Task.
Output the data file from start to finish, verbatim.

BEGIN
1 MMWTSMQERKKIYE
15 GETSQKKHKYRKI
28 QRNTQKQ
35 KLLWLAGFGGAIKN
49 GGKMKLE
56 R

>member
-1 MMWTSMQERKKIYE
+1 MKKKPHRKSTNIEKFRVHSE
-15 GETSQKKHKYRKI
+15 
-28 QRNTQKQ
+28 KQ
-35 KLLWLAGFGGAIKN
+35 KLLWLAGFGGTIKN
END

1 MMWTSMQERKKIYE
15 GETSQKKHKYRKI
28 QRNTQKQ
35 KLLWLAGFGGAIKN
49 GGKMKLE
56 R

>member
-1 MMWTSMQERKKIYE
+1 MKKKPHRKSTNIEKFRVHSE
-15 GETSQKKHKYRKI
+15 
-28 QRNTQKQ
+28 KQ
-35 KLLWLAGFGGAIKN
+35 KLLWLAGFGGTIKN